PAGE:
The Mid-Nineteenth Through the Earlier Twentieth Centuries, Essay Example
In examining what great historic and cultural movements generated new thinking in the late 19th and earlier 20th centuries, it is essential to note the industrial revolution. This one movement, in fact, virtually restructured Western living on every level. Life changed dramatically for untold millions as cities were born and expanded, income levels changed, family relationships were reinvented, and a multitude of social and personal opportunities and conflicts were created. Then, World War I added a globally apocalyptic consciousness never before generated, as no war before was both so technologically advanced and truly international in type. In assessing these two massive forces, then, the rise of new thinking can be both explained and clarified, as the radical thinkers of the eras were responding to these changes.
Certainly, Frederick Niezsche’s philosophy was very much influenced by the shifting face of his late 19th century world. It is critical to remember in all of the following, in fact, that the industrial revolution altered Western and Eastern society from one chiefly agricultural to one commercial, and this had a perceive impact on the nature of mankind itself. How trade is conducted is a vital component of human behavior, reflecting and forming it, and Niezsche seems to have been sadly validated in watching amoral systems replace conventional ethics. It can be no accident, for example, that Niezsche proposed both the concepts of the master/slave morality and nihilism in an era when the machine, and the power of the owner of the machine, was asserting itself. Similarly, it is likely that the vast influence and thinking of Karl Marx could not have arisen in any era other than the mid-19th century. Marxism is a response, ultimately, to human excesses of greed and opportunism, and the introductions of the railroads and the factories enabled commercial ventures to exist at levels never before imaginable. Suddenly, men could, as Niezsche warned, actually “enslave” one another, and the cold-blooded mistrust of human nature as seen in Niezsche is evident in the political ideologies of Marx.
On a more humanist level, and in eras encompassing World War I and its effects, Freud was poised to address the deeply internal issues more in evidence by virtue of the changed world. Before the war, Freud was able to introduce psychoanalytical thought to the world because a kind of mass confusion had been created by industry. Normal parameters of human behavior no longer necessarily applied because the environments were shifting to more frenzied, urban ones. Consequently, basic human motivations were called into question because people were greatly freed from restrictions in place by community, familial concerns. If anything, the new cities created the “anonymous” individual, and Freud could then explore this template. Also, and importantly, Freud saw and lived the pervasive despair following World War I, which precipitated Niezsche’s earlier nihilism, and which created a world receptive to any explanations at all for human behavior.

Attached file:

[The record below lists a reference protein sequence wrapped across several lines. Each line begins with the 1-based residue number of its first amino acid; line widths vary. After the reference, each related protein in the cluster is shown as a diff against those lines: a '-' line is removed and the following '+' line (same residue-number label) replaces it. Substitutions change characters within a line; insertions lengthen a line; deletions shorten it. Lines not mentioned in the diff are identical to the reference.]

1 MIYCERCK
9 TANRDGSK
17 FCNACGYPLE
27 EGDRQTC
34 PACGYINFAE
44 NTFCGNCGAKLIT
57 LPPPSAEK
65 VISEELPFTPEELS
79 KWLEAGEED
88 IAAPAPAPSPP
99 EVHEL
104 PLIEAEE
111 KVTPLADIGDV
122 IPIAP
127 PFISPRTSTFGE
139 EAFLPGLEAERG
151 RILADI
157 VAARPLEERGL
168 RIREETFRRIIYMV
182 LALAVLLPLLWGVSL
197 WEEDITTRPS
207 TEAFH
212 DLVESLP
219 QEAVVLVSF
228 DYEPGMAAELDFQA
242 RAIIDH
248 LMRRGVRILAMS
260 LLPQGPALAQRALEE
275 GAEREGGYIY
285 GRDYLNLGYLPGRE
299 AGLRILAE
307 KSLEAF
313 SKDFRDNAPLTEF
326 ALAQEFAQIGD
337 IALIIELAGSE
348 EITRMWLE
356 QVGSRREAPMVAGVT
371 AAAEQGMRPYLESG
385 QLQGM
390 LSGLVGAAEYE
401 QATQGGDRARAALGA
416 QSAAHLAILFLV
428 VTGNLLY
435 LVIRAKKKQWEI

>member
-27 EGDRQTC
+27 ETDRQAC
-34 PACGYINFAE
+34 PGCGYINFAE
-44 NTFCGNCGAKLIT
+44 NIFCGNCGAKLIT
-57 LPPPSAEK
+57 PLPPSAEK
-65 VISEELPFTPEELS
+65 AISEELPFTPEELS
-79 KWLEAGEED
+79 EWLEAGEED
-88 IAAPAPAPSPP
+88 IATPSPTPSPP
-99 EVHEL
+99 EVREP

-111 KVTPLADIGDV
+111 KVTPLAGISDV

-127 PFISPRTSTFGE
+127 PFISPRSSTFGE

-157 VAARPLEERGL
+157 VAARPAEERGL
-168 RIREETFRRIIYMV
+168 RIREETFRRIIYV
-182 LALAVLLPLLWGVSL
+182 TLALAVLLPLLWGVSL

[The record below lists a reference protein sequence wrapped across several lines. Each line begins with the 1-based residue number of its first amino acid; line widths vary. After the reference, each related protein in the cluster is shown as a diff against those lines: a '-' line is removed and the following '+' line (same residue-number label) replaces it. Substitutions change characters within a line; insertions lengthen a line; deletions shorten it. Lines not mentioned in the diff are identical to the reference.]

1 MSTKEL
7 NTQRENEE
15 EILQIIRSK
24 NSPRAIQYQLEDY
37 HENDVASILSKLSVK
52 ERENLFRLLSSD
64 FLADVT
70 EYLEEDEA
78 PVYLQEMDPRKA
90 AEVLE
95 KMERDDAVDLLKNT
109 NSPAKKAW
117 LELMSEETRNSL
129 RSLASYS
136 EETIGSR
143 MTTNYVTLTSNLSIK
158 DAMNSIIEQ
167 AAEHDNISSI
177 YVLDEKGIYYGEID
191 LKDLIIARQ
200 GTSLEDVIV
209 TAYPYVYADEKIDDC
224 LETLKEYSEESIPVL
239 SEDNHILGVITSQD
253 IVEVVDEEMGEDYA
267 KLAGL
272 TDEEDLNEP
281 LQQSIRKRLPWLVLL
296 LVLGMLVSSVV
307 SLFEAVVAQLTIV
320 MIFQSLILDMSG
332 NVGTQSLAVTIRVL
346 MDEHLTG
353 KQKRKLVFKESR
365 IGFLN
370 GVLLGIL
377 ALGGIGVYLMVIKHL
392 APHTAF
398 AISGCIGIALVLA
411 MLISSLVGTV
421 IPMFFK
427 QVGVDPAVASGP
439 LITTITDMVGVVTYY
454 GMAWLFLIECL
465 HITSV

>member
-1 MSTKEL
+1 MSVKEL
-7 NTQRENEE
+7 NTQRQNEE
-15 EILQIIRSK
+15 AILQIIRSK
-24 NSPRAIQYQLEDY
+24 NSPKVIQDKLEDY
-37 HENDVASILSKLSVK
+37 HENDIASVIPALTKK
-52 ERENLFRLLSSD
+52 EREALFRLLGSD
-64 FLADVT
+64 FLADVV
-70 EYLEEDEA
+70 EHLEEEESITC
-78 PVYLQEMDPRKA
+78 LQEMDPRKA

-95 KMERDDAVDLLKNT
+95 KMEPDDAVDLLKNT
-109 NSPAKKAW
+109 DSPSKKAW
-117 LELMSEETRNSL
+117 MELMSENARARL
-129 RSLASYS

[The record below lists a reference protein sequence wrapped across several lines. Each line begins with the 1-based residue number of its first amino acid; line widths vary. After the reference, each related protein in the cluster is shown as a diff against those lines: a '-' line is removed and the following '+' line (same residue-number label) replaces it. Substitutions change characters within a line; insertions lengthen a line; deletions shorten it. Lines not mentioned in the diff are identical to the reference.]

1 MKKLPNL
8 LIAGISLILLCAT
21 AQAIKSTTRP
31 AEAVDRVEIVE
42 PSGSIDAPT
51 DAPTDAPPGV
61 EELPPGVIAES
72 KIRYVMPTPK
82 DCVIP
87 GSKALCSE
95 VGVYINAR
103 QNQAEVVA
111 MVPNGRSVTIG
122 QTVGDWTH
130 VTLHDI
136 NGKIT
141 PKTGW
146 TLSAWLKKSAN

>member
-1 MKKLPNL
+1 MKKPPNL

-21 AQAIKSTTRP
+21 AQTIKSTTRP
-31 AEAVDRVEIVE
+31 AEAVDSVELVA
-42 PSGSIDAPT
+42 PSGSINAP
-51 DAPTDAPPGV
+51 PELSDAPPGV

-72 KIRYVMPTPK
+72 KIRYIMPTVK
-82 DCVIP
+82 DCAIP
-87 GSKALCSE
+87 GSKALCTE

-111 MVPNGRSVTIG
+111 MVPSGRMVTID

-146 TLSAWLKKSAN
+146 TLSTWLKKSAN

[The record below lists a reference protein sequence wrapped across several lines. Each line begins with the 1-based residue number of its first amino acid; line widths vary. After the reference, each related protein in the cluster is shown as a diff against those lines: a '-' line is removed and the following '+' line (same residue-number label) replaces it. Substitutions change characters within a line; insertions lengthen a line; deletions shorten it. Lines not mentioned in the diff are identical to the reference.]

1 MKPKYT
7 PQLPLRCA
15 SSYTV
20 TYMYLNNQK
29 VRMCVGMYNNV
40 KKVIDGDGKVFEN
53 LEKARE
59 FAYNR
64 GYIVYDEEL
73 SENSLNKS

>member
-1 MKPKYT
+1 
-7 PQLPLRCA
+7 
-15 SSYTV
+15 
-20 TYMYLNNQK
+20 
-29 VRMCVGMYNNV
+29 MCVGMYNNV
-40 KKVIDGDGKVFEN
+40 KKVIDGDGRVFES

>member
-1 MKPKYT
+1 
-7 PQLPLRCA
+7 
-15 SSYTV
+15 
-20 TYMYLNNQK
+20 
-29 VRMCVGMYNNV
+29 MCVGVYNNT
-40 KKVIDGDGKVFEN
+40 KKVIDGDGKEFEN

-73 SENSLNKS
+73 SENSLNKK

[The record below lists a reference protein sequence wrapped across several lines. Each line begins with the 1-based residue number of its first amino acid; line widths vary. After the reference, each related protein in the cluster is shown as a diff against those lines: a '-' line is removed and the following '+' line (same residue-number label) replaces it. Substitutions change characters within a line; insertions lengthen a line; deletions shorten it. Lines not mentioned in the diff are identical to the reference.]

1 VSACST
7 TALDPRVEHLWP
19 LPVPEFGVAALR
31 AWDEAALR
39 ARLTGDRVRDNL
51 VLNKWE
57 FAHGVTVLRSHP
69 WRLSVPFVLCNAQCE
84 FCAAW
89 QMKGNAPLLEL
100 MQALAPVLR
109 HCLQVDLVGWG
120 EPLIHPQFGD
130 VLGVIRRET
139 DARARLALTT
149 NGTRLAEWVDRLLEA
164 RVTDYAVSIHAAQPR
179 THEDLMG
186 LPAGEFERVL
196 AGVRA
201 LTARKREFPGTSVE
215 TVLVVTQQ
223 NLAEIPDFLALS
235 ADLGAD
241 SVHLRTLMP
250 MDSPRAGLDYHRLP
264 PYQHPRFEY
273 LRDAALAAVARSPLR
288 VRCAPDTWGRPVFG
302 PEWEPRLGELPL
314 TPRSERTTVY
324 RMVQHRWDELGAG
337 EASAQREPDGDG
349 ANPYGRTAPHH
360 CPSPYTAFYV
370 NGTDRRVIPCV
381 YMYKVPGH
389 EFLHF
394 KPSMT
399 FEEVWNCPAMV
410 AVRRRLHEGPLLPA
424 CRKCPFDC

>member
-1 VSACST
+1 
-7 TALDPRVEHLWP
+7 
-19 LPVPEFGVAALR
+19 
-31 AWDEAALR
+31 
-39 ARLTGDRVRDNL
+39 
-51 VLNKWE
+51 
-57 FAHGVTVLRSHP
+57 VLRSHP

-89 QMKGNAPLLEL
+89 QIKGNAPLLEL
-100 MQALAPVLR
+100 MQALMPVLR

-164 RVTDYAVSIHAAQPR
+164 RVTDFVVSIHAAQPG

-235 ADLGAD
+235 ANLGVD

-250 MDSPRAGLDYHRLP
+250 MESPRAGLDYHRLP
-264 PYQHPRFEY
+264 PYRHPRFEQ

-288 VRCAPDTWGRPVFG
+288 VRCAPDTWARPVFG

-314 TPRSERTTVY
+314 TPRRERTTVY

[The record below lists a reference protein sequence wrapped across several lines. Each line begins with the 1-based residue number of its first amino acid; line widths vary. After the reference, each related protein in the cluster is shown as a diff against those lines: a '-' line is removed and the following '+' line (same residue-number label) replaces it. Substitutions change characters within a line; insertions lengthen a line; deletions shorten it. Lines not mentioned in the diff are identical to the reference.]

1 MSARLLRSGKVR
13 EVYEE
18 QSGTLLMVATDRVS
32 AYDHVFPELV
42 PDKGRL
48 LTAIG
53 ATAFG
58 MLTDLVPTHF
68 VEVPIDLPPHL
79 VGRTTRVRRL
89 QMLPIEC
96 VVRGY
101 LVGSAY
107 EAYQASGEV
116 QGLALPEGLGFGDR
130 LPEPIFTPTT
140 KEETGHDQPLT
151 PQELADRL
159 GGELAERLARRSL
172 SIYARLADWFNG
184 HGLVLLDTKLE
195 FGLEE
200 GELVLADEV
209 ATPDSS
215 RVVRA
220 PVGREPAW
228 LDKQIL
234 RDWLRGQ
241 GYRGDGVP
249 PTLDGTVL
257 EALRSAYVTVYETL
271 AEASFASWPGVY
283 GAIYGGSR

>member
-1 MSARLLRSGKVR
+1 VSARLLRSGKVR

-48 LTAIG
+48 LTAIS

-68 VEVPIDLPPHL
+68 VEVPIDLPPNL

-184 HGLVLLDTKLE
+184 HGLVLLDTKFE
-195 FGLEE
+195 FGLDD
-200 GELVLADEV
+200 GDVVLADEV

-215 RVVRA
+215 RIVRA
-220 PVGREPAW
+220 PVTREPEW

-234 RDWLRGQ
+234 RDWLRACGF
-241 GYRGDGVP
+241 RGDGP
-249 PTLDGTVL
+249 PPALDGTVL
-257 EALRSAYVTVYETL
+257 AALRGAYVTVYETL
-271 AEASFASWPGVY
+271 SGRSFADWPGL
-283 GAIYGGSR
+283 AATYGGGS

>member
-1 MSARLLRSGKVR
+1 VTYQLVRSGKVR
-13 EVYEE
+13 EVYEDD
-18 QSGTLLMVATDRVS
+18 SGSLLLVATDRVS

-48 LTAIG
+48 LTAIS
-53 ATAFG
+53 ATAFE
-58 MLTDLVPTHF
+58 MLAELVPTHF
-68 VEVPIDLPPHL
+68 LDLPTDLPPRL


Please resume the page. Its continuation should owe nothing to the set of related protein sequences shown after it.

With Charles Darwin, it seems likely that the industrial revolution forged in him more of a purpose. Mankind was increasingly moving to embrace the artificial, which was being hailed as essential progress. At the same time, as noted, people were losing touch with the foundations of life and belief upon which they had always relied. It may be argued that these twin forces impelled Darwin to deeply investigate the basics of life itself. Then, as industry was weakening humanity’s faith in divine guidance and authority, there was the opportunity to introduce theories removed from traditional belief. Regarding Dostoevsky, and probably in parallel to some extent with Marx, a different world was changing in different ways. Industry was rising in Russia, but with the distinction that a virtually feudal empire was also on the verge of extinction, at least partially because of it. Consequently, and in keeping with Freud and Nietzsche, Dostoevsky developed and presented thinking of a dark and turbulent kind. It is interesting, in fact, that a common consequence of the industrial revolution was the inspiration to pursue ideas of mankind all the more savage and primitive. All of these great minds, confronted by changes in the world stripping away societal veneers based on age-old habit and custom, recognized and took on what was left when the “smoke cleared”: the raw human animal. If Darwin, as naturalist, chose to set modern man aside and look for the roots of creation itself, Freud, Niezsche, Marx, and Dostoevsky addressed what they perceived that man as inherently being.
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